The one thing you don’t want to be called when you’re butt naked at a Turkish hammam

After my incredibly awkward Vietnamese massage you’d understand why I was packing myself about visiting a Turkish hammam.

It doesn’t help my nerves that it takes an hour and the assistance of at least 20 different Turkish men to find the place in the pouring rain.


The price is exorbitant but I’ve walked around for so long I just want to get this over with. And I guess that’s the price you pay to visit the oldest functioning hammam in Istanbul.

After I pay I’m led to my private changing room. I strip down to just my undies, cover myself in a tiny tea-towel looking wrap, slide on impossibly impractical clogs and head for the hammam.

As I enter one of my clogs falls off and jandal slaps the marble floor making a loud echoing thud. There’s about 20 naked woman staring at me now. So much for blending in.

I gingerly de-robe and lie on my back starfishing the warm marble slab.

It feels good. It helps that I’m almost hypothermic from the walk here and a bit hung over from my first Turkish party.

30 minutes of sweating later and there’s a tap at my foot.

It’s time.

A large Turkish woman extends her hand and guides me to a secluded area of the marble slab for my sand-papering.

Before I lie down she grabs my undies and rolls them up into a g-string. I’m mise well be totally naked.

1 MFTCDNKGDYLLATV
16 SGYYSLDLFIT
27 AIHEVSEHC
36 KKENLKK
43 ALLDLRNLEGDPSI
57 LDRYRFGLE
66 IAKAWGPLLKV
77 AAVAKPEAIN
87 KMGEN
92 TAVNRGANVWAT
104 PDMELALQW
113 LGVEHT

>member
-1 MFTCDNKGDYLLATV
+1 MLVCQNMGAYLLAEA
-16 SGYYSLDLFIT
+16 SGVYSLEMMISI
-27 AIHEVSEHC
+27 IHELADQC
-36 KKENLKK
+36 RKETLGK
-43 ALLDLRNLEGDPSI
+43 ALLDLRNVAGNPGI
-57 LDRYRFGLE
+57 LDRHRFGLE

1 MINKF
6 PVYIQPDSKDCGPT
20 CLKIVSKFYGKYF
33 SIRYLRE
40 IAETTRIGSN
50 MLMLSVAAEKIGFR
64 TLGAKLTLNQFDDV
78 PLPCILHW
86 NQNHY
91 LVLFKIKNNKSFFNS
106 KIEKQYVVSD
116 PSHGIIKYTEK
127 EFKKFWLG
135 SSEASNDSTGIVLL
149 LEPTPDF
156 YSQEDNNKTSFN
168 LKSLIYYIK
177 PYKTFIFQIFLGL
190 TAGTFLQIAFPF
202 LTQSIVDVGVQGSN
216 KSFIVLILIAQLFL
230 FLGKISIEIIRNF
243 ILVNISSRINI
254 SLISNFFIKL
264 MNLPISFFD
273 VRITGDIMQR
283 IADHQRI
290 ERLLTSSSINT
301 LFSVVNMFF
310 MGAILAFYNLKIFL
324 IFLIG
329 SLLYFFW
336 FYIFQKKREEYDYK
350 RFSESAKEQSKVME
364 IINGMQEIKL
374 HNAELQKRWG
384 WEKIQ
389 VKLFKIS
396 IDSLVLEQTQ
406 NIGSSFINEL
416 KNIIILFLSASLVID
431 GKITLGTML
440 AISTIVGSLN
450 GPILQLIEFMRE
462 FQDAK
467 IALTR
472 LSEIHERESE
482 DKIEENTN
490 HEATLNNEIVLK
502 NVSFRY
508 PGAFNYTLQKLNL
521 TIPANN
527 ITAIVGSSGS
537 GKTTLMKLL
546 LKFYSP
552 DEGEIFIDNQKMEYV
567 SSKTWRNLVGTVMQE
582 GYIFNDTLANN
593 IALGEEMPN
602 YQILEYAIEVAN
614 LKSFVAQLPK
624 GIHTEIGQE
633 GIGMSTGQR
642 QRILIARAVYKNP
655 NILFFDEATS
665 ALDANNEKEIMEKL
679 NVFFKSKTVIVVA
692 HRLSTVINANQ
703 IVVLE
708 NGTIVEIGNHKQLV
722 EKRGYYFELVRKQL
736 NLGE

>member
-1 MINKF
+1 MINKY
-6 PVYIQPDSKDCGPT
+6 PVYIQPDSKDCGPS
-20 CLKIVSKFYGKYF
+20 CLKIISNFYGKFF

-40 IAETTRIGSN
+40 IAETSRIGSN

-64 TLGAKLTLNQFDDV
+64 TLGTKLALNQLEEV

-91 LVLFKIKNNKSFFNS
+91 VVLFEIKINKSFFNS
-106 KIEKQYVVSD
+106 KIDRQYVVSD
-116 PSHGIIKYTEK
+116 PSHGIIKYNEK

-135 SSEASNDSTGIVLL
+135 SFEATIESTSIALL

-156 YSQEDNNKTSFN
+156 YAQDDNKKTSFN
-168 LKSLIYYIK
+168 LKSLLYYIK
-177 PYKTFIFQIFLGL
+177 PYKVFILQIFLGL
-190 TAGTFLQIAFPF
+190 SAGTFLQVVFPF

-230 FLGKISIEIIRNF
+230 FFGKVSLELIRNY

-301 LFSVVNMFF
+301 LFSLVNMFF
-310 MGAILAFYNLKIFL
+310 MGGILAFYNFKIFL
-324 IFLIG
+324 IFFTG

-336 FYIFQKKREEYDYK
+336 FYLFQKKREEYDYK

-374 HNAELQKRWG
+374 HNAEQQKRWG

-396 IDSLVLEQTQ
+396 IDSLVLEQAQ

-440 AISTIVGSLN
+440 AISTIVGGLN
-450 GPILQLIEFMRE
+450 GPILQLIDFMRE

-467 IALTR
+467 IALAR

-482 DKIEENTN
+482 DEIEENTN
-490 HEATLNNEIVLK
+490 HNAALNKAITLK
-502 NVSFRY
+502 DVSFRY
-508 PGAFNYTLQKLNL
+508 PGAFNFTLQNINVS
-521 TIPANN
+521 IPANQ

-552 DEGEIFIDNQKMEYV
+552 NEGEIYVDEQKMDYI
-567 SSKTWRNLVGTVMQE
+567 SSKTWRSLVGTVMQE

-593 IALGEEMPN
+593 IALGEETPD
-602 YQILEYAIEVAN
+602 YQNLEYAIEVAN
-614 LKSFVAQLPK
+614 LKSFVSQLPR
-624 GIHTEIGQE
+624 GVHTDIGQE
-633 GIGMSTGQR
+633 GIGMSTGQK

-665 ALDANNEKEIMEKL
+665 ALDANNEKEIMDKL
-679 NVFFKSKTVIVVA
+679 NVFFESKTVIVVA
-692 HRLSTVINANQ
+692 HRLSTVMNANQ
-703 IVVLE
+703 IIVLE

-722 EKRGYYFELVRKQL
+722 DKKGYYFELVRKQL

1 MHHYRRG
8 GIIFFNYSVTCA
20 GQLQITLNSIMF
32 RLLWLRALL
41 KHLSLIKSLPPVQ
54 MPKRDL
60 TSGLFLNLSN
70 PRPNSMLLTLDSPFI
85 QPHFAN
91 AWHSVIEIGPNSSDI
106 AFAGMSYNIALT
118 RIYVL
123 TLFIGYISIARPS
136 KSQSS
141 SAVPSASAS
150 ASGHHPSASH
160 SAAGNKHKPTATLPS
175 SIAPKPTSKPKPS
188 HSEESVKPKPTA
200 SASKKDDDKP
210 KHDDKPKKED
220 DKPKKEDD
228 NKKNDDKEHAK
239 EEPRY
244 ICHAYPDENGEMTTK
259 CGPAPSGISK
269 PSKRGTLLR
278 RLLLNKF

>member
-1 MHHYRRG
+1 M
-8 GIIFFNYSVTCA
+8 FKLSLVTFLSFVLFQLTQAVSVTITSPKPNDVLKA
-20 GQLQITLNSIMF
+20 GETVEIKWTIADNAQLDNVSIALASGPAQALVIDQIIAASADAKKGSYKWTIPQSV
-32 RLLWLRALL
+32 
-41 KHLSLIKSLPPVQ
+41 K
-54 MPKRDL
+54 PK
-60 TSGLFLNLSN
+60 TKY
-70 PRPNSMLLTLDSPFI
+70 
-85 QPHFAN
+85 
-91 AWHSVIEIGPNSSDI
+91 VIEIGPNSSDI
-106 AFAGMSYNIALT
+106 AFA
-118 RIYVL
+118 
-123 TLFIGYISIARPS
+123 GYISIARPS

I lie face up as she begins to scrub. She’s giving me a look. I know this look. It’s the same one the lady who gave me a pedicure in Vietnam had after having to take a cheese grater looking object to my feet. It’s the look of: I’m not paid enough to deal with this shit.

I embarrassedly apologise and try and explain that it’s all South East Asia’s fault.

Just to make a point she grabs my hand and rubs it against my legs which are covered in layers of rolled up dirt-blackened skin.

She must hate me.

She continues the vigorous scrubbing but then out of the blue she grabs my cheeks and remarks, “like a baby.”

Ok, that feeling of being naked and vulnerable from my Vietnamese massage is returning.

What the hell does she mean by “like a baby?”

After she’s scrubbed my tan off she leads me by the hand to a big fountain of water in the corner. On the way we pass a group of four Turkish woman and she again remarks “like a baby.” They all giggle.

Next she makes me sit on the marble floor crossed-legged as she shampoos my hair and again as she’s throwing buckets of warm water over me she’s exclaiming, “like a baby, my little baby.”

I interpret this to mean one of three things.

One: she thinks I’m under-developed for my age.

Two: I look like a total newbie to the hammam.

Three: she’s done such a good job with the exfoliating my skin is now like that of a babies.

Just like in Vietnam I’ll never know what she meant, but here’s hoping for option three.


One thought on “The one thing you don’t want to be called when you’re butt naked at a Turkish hammam

  1. Pingback: My year in review | Today I ate a baguette

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